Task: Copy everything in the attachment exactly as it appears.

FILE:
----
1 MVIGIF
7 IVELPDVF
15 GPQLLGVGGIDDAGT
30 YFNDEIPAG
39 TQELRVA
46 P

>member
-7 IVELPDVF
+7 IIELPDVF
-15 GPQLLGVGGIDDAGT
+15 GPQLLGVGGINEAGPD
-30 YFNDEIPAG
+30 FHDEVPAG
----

1 MVIGIF
7 IVELPDVF
15 GPQLLGVGGIDDAGT
30 YFNDEIPAG
39 TQELRVA
46 P

>member
-7 IVELPDVF
+7 IIELPDVF
-15 GPQLLGVGGIDDAGT
+15 GPQLLGVGGINEAGPD
-30 YFNDEIPAG
+30 FHDEVPAG